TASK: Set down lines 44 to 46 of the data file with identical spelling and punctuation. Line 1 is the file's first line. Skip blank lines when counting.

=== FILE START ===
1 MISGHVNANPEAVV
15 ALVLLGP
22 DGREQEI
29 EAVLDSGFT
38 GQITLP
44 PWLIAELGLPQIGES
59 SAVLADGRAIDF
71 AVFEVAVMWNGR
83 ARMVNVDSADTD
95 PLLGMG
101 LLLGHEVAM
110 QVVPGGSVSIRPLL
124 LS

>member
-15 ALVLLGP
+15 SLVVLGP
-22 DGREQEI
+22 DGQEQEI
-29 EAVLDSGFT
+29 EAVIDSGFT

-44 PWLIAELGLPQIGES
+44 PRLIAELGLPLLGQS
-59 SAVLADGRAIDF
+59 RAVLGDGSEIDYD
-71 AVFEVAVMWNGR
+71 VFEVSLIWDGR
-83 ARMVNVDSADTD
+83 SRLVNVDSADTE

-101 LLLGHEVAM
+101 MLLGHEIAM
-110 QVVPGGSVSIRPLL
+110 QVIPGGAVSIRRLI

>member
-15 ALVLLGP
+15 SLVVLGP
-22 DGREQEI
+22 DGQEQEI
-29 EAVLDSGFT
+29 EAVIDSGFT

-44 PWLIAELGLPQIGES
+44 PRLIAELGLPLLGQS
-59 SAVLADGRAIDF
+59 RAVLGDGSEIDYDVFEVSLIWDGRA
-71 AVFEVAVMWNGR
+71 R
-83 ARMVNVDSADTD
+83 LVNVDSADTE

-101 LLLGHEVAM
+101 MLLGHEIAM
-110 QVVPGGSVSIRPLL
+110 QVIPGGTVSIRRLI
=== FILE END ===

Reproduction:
-71 AVFEVAVMWNGR
+71 R
-83 ARMVNVDSADTD